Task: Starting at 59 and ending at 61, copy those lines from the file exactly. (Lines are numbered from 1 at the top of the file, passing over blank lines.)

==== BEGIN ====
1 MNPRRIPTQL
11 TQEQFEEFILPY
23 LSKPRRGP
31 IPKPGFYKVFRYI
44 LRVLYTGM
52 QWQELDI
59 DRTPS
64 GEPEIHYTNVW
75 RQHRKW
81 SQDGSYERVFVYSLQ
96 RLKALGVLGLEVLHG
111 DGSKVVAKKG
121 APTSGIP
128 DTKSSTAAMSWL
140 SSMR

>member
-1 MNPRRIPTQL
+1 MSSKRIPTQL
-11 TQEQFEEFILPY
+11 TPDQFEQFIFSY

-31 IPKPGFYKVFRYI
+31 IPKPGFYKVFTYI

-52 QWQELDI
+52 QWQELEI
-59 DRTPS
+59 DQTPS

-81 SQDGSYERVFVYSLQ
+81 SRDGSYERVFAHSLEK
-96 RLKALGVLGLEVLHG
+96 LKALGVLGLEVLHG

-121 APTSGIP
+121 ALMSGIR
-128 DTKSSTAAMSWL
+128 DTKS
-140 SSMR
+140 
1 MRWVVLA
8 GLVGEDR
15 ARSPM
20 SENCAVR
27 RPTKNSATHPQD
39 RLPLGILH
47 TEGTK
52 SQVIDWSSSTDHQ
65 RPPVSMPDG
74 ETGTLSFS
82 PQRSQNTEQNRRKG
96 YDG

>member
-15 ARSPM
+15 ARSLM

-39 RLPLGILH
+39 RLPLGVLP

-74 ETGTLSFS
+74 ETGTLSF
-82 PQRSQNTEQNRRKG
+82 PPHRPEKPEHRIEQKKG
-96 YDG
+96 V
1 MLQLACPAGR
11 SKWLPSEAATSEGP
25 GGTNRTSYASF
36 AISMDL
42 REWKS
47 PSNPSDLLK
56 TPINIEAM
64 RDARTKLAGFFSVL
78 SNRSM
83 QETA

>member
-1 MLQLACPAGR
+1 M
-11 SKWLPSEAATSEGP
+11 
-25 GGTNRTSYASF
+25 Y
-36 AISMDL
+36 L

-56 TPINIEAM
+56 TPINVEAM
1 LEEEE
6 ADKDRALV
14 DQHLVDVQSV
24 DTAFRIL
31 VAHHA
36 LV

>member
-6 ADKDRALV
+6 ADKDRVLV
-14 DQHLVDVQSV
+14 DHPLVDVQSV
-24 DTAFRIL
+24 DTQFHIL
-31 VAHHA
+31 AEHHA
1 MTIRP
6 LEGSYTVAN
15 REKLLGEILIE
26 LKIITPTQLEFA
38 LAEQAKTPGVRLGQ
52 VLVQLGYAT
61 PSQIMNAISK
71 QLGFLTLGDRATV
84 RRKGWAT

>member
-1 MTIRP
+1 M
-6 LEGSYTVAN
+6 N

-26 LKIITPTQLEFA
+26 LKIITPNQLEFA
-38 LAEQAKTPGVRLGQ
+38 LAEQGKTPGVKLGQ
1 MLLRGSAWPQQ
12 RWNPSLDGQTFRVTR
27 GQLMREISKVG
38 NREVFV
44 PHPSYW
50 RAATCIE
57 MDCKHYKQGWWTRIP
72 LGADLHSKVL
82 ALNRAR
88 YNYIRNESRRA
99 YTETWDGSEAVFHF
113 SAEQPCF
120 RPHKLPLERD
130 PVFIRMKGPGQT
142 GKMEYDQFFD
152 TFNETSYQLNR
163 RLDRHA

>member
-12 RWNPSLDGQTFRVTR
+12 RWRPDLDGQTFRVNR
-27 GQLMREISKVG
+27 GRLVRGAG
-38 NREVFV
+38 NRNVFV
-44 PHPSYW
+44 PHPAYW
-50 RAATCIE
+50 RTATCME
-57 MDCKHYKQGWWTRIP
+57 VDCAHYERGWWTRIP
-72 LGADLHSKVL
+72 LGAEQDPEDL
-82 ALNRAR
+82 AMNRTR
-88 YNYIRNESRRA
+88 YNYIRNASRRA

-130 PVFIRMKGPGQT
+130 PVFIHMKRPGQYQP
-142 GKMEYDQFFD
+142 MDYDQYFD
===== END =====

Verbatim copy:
+96 V
1 MLQLACPAGR
11 SKWLPSEAATSEGP